The figure shows UCSC genome browser screens displaying chicken miRNAs gga-mir-135a-2 (A), gga-mir-18b (B), a mirtron within the ANXA6 gene (C), and an atypical mirtron within the WNT3 gene (D). Sequence tags originating from these loci are shown as thin ...

Similar to other deep sequencing studies, we observed heterogeneity at the 5′ and 3′ ends of the sequenced tags (Fig. 1A) (Ruby et al. 2006, 2007b; Landgraf et al. 2007; Morin et al. 2008). In some cases sequence read counts for these miRNA isoforms were higher than the corresponding sequence read counts for known miRNA sequences reported in the miRBase 10.1. We suggest that these most frequently sequenced miRNA isoforms should be utilized to refine miRBase annotations of chicken miRNAs (Supplemental Table S10).

In 15 cases we observed sequence tags originating from the terminal loop region of the pre-miRNA precursor (Fig. 1B; Supplemental Figs. S3, S4). For 12 of them the total numbers of small RNA sequence reads derived from the terminal hairpin loop were very small as compared to numbers of sequence reads derived from mature miRNAs. Examples like these have been reported before (Ruby et al. 2006), and may be explained by the larger volume of sequence data occasionally detecting pre-miRNA processing intermediates. However, in the three remaining cases (mir-18b, mir-451, and mir-218-1) we found that the numbers of sequence reads derived from the terminal hairpin loop were relatively high (Fig. 1B; Supplemental Figs. S3, S4). The discrete clustering of sequence tags along the miRNA hairpin precursor (Fig. 1B) suggests that the detected sequence tags are genuine products of pre-miRNA processing rather than random degradation products of the unprocessed pre-miRNA. These data indicate a complex post-transcriptional processing in these three miRNA genes.

As reflected by the total counts of miRNA-derived sequence reads, known miRNAs had a very broad range of expression which varied from hundreds of thousands of sequence reads for the most abundant miRNAs to zero for the three previously known chicken miRNAs that have not been detected (Supplemental Table S1). Similarly to the observations made by Takada and colleagues in the mouse embryo (Takada et al. 2006), we found that 10 of the most abundant known miRNAs account for approximately half of all miRNA-derived sequence tags in all three libraries (Supplemental Table S1).

Although our experiment was not designed for direct comparison of miRNA abundance between the three different developmental stages, we applied a statistical evaluation procedure enabling us to identify potentially significant changes in relative miRNA abundance between the three embryonic small RNA libraries (see Supplemental Methods). Table 2 lists the known chicken miRNAs that show statistically significant (P < 0.01) changes in their relative abundance between samples from embryonic stages at days five, seven, and nine. (The full list of the miRNAs and the detailed analysis is available in Supplemental Table S1.) Seven out of 32 miRNAs listed in the Table 2 appeared to be up-regulated in the order of CE5 < CE7 < CE9, while 22 miRNAs seemed to be down-regulated in the same order (CE5 > CE7 > CE9).

Table 2.
Changes in miRNA expression

Newly identified miRNAs

To identify novel miRNAs in the sequencing data from the three small RNA libraries, we used the following criteria: (1) genomic loci annotated as known chicken miRNAs or as other classes of noncoding RNA were excluded; (2) to be considered for further analysis an individual locus had to be supported by at least two independent sequence reads originating from at least two small RNA libraries; (3) the loci lacking hairpin-like RNA secondary structures including the positions of the small RNA tags were eliminated. The resulting set of sequences and their respective RNA structures were analyzed further to distinguish genuine miRNA precursors from other RNAs that contain similar RNA structures (e.g., tRNA-derived repeat elements; Supplemental Methods).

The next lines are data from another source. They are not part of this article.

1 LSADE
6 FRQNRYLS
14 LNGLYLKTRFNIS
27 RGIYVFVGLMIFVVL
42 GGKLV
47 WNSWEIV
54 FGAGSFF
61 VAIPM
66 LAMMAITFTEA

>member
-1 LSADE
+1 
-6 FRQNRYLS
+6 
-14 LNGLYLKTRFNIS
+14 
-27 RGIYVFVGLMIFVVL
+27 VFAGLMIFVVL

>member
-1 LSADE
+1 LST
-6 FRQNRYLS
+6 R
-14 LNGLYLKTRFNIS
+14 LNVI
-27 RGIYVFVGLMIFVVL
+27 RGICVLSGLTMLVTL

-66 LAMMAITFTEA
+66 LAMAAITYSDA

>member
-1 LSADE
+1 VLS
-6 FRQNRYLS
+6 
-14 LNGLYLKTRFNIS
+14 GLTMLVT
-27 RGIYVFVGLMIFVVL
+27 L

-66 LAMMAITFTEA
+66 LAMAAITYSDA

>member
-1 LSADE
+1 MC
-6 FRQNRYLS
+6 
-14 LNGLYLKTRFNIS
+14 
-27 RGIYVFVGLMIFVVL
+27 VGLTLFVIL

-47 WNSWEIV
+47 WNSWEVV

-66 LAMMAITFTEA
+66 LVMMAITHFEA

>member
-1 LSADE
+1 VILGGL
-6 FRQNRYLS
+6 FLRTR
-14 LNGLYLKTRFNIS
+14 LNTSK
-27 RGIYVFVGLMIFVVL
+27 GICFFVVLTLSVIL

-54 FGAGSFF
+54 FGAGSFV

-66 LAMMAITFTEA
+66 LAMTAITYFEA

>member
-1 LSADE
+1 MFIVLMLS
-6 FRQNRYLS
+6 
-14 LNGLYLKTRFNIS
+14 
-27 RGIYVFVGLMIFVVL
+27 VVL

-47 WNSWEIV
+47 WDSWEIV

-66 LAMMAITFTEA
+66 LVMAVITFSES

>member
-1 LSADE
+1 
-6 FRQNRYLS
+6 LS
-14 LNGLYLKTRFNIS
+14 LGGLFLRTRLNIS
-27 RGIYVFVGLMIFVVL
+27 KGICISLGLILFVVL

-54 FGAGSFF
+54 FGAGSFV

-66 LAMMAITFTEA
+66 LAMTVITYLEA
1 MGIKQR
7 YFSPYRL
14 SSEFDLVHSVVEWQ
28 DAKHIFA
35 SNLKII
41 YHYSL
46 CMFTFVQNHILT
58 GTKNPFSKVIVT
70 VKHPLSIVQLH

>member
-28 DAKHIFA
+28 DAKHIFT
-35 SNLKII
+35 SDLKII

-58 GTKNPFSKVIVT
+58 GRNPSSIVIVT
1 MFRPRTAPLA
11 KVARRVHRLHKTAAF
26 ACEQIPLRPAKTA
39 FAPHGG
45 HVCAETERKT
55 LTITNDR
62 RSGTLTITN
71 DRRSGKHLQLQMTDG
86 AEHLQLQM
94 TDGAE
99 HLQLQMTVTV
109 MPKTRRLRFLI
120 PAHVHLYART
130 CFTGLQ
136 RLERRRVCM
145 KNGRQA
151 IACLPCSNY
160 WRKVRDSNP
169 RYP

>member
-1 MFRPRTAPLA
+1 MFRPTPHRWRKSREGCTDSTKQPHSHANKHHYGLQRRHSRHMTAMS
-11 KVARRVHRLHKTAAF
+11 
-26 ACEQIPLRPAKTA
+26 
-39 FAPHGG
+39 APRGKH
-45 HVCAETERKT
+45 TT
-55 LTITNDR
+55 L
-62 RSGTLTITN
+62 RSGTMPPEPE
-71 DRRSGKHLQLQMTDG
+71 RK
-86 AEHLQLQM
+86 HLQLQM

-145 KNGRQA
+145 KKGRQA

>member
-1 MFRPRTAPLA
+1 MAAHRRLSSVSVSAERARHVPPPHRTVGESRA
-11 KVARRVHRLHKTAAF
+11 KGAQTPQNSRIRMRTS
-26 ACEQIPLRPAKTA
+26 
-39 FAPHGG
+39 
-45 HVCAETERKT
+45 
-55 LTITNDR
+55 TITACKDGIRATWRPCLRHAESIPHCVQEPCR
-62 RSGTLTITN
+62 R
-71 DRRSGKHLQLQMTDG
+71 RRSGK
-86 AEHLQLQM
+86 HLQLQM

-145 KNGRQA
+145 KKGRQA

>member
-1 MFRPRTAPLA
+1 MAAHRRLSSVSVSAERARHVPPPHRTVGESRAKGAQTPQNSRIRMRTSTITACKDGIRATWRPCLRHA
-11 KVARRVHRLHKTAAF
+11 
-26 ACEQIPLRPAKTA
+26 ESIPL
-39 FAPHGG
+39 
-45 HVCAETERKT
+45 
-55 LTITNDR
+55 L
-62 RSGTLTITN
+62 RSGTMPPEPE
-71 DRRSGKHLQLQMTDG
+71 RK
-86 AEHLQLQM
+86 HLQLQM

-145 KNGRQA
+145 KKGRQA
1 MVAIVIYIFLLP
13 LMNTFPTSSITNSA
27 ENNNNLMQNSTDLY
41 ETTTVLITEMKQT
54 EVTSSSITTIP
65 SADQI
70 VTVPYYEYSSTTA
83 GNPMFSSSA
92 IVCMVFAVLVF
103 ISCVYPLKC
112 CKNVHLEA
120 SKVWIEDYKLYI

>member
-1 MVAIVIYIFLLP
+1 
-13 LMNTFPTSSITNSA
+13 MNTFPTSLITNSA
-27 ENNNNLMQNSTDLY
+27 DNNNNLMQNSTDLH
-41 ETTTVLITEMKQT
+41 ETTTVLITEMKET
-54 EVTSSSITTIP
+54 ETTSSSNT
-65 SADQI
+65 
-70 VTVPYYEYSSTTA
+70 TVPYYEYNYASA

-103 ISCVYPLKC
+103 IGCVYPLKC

The resulting data set was composed of 361 unique sequences identified as novel chicken miRNAs (Supplemental Table S7; http://www.livestockgenomics.csiro.au/courses/chicken/). In addition we identified another 88 miRNA candidates that met all of our inclusion criteria except that these were detected in only one miRNA library (Supplemental Table S13). Sequence comparisons between the new chicken miRNA candidates and other vertebrate miRNAs present in miRBase (miRBase 10.1) revealed that 13 of 361 of these new chicken miRNAs were orthologous to miRNAs identified in other vertebrate species (Supplemental File S1; Supplemental Table S5). To investigate evolutionary conservation of the remaining 348 chicken miRNAs, we searched for highly similar DNA sequences in the human, dog, opossum, zebrafish, xenopus, and lizard genome assemblies. Sequences returned by sequence similarity searches were then confirmed as orthologous miRNA candidates by analysis of their predicted RNA structures. We found six new chicken miRNA genes that were conserved in at least one of the analyzed vertebrate genomes (Supplemental File S1; Supplemental Table S5). To identify potential avian-specific miRNAs we used a similar approach to search the NCBI archive for sequence traces of the zebra finch (Taeniopygia guttata). Traces with high sequence identity scores were analyzed for the presence of evolutionarily conserved hairpin-like structures. We identified 22 chicken miRNA sequences that are also present in zebra finch. This number is likely to be an underestimate of the avian-specific miRNAs, as our searches were limited to zebra finch sequences available in the NCBI trace archive at the time of this study. It is not yet possible to give an accurate estimate of what portion of the zebra finch genome has been covered by the NCBI sequence entries.